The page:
Videos tagged with "indigenous"
Cotacachi, Ecuador [01:00]
A pueblo that speaks as much Quechan as Spanish in northern Ecuador. Here you will see the workings of a leather producing town, the charm of the indigenous, and the peace of the world.
Laguna de Cuicocha, Cotacachi [00:53]
This breathtaking crater lake is a vibrant blue and is believed by the indigenous to be bottomless. It has been measured up to 200 meters deep, but no one has been able to explore deeper. This is a must see if you are near Cotacachi, Ecuador!
The Andean Region - Ecuador [01:11]
When approaching Quito (the capital city) by air, one can see --weather permitting- why the Andes region was named "The Avenue of the Volcanoes" in the 19th century. The Andes region is home to many indigenous people living in communities scattered throughout the mountains and valleys, while some have already settled in the big cities. Find out more: myde.st
Amazonian Kichwa Dance - Ecuador [01:04]
The Kichwa's (the largest indigenous group in Ecuador) demonstrate a traditional dance. For more info - myde.st
Laguna de Cuicocha, Otavalo, Ecuador [00:33]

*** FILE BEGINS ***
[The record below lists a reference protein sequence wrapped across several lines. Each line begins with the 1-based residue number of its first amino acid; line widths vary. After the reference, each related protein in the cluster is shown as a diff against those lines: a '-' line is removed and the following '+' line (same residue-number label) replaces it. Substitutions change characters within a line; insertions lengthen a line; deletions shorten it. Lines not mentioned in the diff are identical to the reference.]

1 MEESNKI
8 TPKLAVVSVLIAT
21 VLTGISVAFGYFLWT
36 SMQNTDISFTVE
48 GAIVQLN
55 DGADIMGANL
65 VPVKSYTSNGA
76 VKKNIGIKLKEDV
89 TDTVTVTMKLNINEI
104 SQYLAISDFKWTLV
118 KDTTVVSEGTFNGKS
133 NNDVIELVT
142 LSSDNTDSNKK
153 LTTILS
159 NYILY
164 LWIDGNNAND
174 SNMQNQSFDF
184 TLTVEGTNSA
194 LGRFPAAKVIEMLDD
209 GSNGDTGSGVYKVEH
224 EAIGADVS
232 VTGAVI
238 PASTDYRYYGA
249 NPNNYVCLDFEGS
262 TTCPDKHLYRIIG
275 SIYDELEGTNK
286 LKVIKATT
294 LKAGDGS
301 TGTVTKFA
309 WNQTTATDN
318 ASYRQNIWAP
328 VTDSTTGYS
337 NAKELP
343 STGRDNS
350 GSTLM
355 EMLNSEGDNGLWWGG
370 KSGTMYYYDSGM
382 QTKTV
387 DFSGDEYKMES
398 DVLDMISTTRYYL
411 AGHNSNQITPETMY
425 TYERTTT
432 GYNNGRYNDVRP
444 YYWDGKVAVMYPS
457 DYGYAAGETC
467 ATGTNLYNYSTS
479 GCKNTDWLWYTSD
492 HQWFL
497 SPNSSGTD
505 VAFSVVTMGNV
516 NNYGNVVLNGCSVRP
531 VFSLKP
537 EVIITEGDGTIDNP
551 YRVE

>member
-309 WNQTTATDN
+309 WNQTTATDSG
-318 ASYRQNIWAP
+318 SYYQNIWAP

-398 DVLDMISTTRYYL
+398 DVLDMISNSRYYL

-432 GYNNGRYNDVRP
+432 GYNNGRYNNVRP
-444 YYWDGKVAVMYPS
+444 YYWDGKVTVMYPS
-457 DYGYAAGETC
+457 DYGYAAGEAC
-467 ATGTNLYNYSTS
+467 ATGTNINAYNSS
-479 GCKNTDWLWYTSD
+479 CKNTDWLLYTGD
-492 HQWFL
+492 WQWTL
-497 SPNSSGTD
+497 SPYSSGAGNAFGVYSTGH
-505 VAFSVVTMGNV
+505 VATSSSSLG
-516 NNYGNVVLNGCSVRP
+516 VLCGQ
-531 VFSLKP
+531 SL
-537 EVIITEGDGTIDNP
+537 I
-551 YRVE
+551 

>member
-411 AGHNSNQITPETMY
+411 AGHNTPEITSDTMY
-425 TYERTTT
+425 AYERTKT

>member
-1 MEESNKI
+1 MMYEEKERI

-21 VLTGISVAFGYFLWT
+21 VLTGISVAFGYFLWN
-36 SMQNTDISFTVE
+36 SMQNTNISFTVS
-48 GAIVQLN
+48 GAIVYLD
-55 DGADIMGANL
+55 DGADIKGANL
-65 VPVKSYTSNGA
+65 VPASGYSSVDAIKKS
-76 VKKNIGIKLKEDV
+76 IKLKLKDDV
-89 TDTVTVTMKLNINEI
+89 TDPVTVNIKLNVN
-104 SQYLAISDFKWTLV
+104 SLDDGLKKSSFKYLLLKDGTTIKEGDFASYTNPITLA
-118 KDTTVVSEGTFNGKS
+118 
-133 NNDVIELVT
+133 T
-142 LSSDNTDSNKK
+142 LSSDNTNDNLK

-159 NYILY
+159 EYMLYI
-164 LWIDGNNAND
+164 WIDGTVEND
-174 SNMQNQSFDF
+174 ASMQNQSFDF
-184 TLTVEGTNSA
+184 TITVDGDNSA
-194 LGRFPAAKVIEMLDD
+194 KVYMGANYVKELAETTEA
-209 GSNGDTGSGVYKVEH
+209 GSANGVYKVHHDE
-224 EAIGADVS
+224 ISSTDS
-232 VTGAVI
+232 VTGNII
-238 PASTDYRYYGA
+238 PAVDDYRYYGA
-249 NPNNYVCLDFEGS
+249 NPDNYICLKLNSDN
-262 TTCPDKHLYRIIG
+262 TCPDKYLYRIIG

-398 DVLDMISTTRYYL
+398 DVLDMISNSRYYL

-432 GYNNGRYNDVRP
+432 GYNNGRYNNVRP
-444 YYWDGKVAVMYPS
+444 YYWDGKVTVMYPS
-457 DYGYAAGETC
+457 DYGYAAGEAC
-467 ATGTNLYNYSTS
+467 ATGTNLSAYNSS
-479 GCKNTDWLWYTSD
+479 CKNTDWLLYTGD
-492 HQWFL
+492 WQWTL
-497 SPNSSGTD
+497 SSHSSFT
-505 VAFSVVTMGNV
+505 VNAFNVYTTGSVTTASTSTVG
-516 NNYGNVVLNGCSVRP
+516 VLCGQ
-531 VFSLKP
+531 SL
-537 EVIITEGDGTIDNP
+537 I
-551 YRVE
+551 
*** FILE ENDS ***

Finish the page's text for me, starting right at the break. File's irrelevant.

Cuicocha (kucha = lake) is a 3 km wide caldera and crater lake at the foot of Cotacachi Volcano in the Cordillera Occidental of the Ecuadorian Andes. Its name comes from the Kichwa indigenous language and means "Lago del Cuy" or Guinea Pig Laguna in English. It was given this name due to the guinea pig shape of the largest Island in the middle of the laguna. These animals play a significant part in the everyday life of Ecuadorians, as they reproduces rapidly and need a minimum of food and care to survive. They make for a high protein meal especially for populations living in high altitude. The caldera was created by a massive phreatic eruption about 3100 years ago that generated about 5 cubic kilometres (6.54 billion cubic yards) of pyroclastic flow and covered the surrounding area in volcanic ash up to 20 cm (8 inches) deep. The volcano has been dormant since that time. In combination with other eruptions from nearby Imbabura, Mojanda, Cotacachi, and Cayambe, Cuicocha is responsible for the fertile soil of the Otavalo valley. The Cuicocha Lake, a crater lake within the Cuicocha caldera contains four dacitic lava domes which form two steep forested islands: Yerovi, the smaller, and Teodoro Wolf, the larger. People are prohibited on both. The rim of the caldera is extremely steep — so steep, in fact, that the accumulation of sediment is insufficient for most hydrophyte vegetation. An older lava dome from the Pleistocene forms part of the eastern rim. The lake, which is 200 ...